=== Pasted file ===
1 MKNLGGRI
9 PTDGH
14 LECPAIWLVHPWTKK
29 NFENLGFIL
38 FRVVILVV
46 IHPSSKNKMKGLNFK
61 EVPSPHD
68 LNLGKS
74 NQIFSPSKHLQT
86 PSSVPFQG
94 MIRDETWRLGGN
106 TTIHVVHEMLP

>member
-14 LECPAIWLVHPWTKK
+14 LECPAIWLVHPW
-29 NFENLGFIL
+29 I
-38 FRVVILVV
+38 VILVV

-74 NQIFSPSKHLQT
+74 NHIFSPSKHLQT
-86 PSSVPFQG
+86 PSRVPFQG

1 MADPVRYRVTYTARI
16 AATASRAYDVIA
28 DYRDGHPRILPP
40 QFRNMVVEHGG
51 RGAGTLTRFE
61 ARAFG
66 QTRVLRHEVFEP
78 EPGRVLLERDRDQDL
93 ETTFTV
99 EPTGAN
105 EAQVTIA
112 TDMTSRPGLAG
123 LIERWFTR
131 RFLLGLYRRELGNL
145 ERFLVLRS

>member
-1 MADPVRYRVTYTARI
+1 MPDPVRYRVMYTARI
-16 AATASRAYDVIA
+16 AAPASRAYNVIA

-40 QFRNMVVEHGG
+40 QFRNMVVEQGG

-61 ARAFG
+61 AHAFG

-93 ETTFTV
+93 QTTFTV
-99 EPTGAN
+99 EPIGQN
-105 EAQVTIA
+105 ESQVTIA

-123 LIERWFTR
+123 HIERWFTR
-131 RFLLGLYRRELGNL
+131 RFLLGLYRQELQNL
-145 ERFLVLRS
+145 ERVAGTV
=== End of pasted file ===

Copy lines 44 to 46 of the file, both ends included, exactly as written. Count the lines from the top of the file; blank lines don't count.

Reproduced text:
-40 QFRNMVVEHGG
+40 QFRNMVVEQGG

-61 ARAFG